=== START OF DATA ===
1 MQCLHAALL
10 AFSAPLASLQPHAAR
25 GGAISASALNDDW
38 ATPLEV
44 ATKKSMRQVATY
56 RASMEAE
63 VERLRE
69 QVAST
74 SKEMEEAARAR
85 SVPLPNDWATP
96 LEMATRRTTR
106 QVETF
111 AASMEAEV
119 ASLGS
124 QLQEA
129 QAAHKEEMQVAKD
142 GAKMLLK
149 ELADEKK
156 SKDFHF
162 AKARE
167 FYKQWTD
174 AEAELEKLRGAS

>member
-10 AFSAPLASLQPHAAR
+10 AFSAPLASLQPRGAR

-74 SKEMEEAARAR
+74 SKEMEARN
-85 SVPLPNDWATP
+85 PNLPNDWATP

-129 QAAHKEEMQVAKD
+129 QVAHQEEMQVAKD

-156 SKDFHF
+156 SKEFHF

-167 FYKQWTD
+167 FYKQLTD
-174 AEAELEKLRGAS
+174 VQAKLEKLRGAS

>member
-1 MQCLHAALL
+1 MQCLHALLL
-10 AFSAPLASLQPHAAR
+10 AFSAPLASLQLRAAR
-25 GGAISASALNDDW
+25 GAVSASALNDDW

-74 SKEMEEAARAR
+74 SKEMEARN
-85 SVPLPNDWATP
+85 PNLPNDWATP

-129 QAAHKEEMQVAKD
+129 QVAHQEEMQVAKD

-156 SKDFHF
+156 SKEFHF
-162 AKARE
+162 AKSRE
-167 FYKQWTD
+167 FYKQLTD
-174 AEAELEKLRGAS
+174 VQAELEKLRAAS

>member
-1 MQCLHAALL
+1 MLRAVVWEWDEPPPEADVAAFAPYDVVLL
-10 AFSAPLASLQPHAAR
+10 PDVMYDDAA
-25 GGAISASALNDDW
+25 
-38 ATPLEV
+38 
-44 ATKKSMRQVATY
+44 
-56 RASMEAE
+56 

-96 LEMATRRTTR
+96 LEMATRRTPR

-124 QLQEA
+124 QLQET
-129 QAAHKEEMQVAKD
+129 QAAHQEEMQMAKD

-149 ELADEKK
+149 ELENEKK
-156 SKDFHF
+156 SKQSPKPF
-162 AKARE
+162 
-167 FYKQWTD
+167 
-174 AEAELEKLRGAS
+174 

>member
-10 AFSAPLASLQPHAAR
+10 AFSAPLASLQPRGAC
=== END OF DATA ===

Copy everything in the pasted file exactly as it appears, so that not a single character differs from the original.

1 MQCLHAALL
10 AFSAPLASLQPHAAR
25 GGAISASALNDDW
38 ATPLEV
44 ATKKSMRQVATY
56 RASMEAE
63 VERLRE
69 QVAST
74 SKEMEEAARAR
85 SVPLPNDWATP
96 LEMATRRTTR
106 QVETF
111 AASMEAEV
119 ASLGS
124 QLQEA
129 QAAHKEEMQVAKD
142 GAKMLLK
149 ELADEKK
156 SKDFHF
162 AKARE
167 FYKQWTD
174 AEAELEKLRGAS

>member
-10 AFSAPLASLQPHAAR
+10 AFSAPLASLQPRGAR

-74 SKEMEEAARAR
+74 SKEMEARN
-85 SVPLPNDWATP
+85 PNLPNDWATP

-129 QAAHKEEMQVAKD
+129 QVAHQEEMQVAKD

-156 SKDFHF
+156 SKEFHF

-167 FYKQWTD
+167 FYKQLTD
-174 AEAELEKLRGAS
+174 VQAKLEKLRGAS

>member
-1 MQCLHAALL
+1 MQCLHALLL
-10 AFSAPLASLQPHAAR
+10 AFSAPLASLQLRAAR
-25 GGAISASALNDDW
+25 GAVSASALNDDW

-74 SKEMEEAARAR
+74 SKEMEARN
-85 SVPLPNDWATP
+85 PNLPNDWATP

-129 QAAHKEEMQVAKD
+129 QVAHQEEMQVAKD

-156 SKDFHF
+156 SKEFHF
-162 AKARE
+162 AKSRE
-167 FYKQWTD
+167 FYKQLTD
-174 AEAELEKLRGAS
+174 VQAELEKLRAAS

>member
-1 MQCLHAALL
+1 MLRAVVWEWDEPPPEADVAAFAPYDVVLL
-10 AFSAPLASLQPHAAR
+10 PDVMYDDAA
-25 GGAISASALNDDW
+25 
-38 ATPLEV
+38 
-44 ATKKSMRQVATY
+44 
-56 RASMEAE
+56 

-96 LEMATRRTTR
+96 LEMATRRTPR

-124 QLQEA
+124 QLQET
-129 QAAHKEEMQVAKD
+129 QAAHQEEMQMAKD

-149 ELADEKK
+149 ELENEKK
-156 SKDFHF
+156 SKQSPKPF
-162 AKARE
+162 
-167 FYKQWTD
+167 
-174 AEAELEKLRGAS
+174 

>member
-10 AFSAPLASLQPHAAR
+10 AFSAPLASLQPRGAC